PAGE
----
Copenhagen, Climategate and Cyber-Espionage: Russians, Chinese or Oil-Interests?


By D.K. Matai


The Climate Research Unit at the University of East Anglia, U.K.
(Credit photo:

Just before the United Nations Framework Convention on Climate Change — UNFCCC — took place in Copenhagen in mid-December 2009, experts at the University of East Anglia’s world-leading Climatic Research Unit were accused of manipulating data on global warming in the “Climategate” scandal over leaked emails.
The UK government’s former chief scientist — Sir David King — has now said that a foreign intelligence agency was probably behind email hacking at the Climate Research Unit in East Anglia. Sir David said the co-ordinated hacking and the selective leaking of the unit’s emails going back 13 years bore all the hallmarks of a skilled intelligence operation from a foreign government rather than opportunist hackers. He said, “It’s the sophistication of the operation. A very clever nerd can cause a great deal of disruption and obviously make intelligence services very nervous, but a sophisticated intelligence operation is capable of yielding the sort of results we’ve seen here.”
Sir David King said more than 1,000 emails and 2,000 documents were stolen from a back-up server used by the University of East Anglia since 1996, and recent links were carefully timed to destabilize the Copenhagen climate change summit. This represents a small fraction of the total number of emails for the period from 1996 to 2009, suggesting the information leaked had been selected for the most incriminating phrases relating to possible scientific misconduct and breaches of the Freedom of Information Act.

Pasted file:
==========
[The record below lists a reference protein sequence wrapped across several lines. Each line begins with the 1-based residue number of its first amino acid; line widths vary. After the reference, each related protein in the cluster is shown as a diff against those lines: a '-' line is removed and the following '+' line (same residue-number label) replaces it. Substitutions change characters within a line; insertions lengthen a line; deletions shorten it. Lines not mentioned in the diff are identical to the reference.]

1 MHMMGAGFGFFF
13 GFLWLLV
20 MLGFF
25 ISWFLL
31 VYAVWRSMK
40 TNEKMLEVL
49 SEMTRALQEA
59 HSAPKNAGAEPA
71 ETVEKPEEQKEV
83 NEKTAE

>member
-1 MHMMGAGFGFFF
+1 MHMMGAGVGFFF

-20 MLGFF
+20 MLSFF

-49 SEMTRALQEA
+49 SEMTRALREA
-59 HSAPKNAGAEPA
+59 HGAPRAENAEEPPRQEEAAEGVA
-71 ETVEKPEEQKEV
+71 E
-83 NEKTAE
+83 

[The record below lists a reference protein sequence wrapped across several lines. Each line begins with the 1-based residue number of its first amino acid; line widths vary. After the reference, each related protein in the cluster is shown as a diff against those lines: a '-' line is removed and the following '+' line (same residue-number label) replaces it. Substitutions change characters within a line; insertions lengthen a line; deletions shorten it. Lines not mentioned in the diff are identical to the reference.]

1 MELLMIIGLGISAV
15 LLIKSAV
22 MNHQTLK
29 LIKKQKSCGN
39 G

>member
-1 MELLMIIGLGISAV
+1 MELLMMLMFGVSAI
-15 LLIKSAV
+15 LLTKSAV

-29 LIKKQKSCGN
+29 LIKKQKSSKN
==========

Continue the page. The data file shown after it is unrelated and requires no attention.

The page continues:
The existence of the stolen emails came to light in late November 2009 when someone tried to load them onto the RealClimate Internet site run by climate scientists, including Gavin Schmidt of NASA’s Goddard Institute for Space Studies. Dr Schmidt said that hackers used a bonafide computer in Turkey as a proxy server but the attack could have been launched from any other computer located elsewhere in the world. He attempted to disable the hacking operation as it was taking place, but was prevented several times before finally succeeding.
The hackers had penetrated deep into the website’s database software, which required considerable skill and knowledge. An opportunistic hacker would not have had such skills, according to Dr Schmidt, including the use of remote-monitoring tools and high-level access capability.

U.S. Energy Information Administration, International Energy Outlook 2009, May 27th, 2009 (

Russians, Chinese or Oil-Interests?
Two days after the attempted RealClimate hack, the compendium file of stolen emails appeared on a server used by a company called Tomcity operating from the Russian city of Tomsk in Siberia.
However, again, the uploading could have been done by anyone, skillfully controlling a proxy server elsewhere in the world. Experts have suggested that loading the email compendium file onto a Tomsk computer server may have been a deliberate attempt to lay a trail to the door of the Russian intelligence service, which has since denied any involvement in the hacking incident. Some expert analysts in Russia have said that China had more to gain from destabilizing the Copenhagen conference than Russia.

China has the world’s fastest rising carbon emission rates and had an obvious motive for ensuring that no binding agreement or treaty emerged from Copenhagen. However, it cannot be ruled out that powerful oil interests in the West — above all in the United States — had as much an interest, as did Beijing, in seeing Copenhagen founder.


*** Posted on March 16th, 2010